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Women's Volleyball against Yale at the Palestra on Friday, Nov. 14. The women's team lost a close match to Yale, with the Bulldogs winning 3 sets to 2 sets, ending the Quakers' playoff hopes. Penn senior Kathryn Turner #4, sophomore Megan Tryon #12, Yale junior Laurel Johson #3, and senior Ally Mendenhall #8 Credit: Pete Lodato

A grueling preseason, during which the Penn volleyball team lost more matches than it did in its entire 2009 campaign, has finally given way to the Ivy League slate.

While the Quakers struggled against some of the top teams in the nation ­— and the toughest teams they’ve faced in program history — the squad has been hoping that early challenges will reap benefits in conference play.

The Red and Blue (4-7) will finally get to see if their preseason efforts have paid off when they open their conference season Friday against Princeton at the Palestra.

Yet the road to reclaiming the Ivy title may be rocky for the Quakers— especially with Dartmouth and Harvard standing in the way.

As the only conference team to come out on top of the Red and Blue last season, the Crimson were predicted to be Penn’s biggest threat. But Harvard was recently defeated by Dartmouth, which could forecast the difficulty of the upcoming matches.

“Harvard definitely has some of the better offensive talent, but Dartmouth has been playing great defense lately,” coach Kerry Carr said.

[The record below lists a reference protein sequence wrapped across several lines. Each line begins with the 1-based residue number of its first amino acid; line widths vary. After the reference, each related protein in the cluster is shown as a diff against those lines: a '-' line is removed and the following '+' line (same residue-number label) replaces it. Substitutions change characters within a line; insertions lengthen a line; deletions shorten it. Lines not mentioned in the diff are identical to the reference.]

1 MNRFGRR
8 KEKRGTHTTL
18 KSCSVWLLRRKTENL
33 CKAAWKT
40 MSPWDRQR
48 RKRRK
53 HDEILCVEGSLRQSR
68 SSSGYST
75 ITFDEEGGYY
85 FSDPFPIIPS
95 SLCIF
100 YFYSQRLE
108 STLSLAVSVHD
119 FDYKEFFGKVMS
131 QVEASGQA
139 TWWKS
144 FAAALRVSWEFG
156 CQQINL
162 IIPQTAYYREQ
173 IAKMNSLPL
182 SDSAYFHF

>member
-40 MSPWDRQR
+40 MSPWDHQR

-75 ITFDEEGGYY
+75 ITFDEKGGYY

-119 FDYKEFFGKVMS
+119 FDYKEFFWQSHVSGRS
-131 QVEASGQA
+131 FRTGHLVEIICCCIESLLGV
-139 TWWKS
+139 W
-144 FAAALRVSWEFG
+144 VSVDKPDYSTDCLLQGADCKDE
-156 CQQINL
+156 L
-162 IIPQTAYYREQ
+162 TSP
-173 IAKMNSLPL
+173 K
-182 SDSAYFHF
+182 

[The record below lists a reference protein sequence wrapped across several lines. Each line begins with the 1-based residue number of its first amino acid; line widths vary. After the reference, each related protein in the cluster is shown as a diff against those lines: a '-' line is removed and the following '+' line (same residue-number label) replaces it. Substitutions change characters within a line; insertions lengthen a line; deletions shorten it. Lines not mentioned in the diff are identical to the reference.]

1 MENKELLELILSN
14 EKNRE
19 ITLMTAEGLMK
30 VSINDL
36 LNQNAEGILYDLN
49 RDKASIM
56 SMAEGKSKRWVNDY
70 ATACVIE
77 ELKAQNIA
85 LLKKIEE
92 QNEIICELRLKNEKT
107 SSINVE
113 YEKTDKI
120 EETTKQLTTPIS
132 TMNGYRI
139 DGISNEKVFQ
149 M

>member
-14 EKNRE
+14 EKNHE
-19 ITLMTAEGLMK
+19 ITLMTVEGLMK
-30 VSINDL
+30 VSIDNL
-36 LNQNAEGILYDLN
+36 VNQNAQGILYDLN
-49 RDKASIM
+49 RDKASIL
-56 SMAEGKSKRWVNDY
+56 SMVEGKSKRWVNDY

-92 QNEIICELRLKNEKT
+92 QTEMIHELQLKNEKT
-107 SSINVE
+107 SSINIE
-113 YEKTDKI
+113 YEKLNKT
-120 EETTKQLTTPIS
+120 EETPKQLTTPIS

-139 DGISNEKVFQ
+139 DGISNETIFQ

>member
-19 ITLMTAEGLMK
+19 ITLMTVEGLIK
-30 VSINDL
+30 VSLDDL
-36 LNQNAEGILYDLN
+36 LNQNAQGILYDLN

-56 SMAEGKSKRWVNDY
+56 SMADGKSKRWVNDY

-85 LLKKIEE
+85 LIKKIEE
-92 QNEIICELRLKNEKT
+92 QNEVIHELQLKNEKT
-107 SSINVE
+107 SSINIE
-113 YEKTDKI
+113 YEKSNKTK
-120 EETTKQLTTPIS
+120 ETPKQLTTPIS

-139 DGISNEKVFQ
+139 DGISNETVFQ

Though the Quakers had their way in Ancient Eight play last season, this year brings a new set of challenges, and Penn can’t afford to discount any of its Ivy competitors.

Princeton, which finished third last season, is coming off a strong nonconference slate and went undefeated earlier this season to win the Lafayette Tournament.

And like the Red and Blue, the Tigers are also challenging themselves with a tough preseason ­— they recently played No. 4 Penn State.

For a Penn team whose biggest strength lies in a powerful offense led by senior setter Megan Tryon, defensively minded Ivy foes could pose a challenge.

“Our strengths are our offense, and a lot of the stronger teams’ are their defense,” Carr said. “We match up really well with that, but we’ve also got to bring up our defense so that we can match their level of play at their level.”

But this is only speculation ­— the true tests are the matches.

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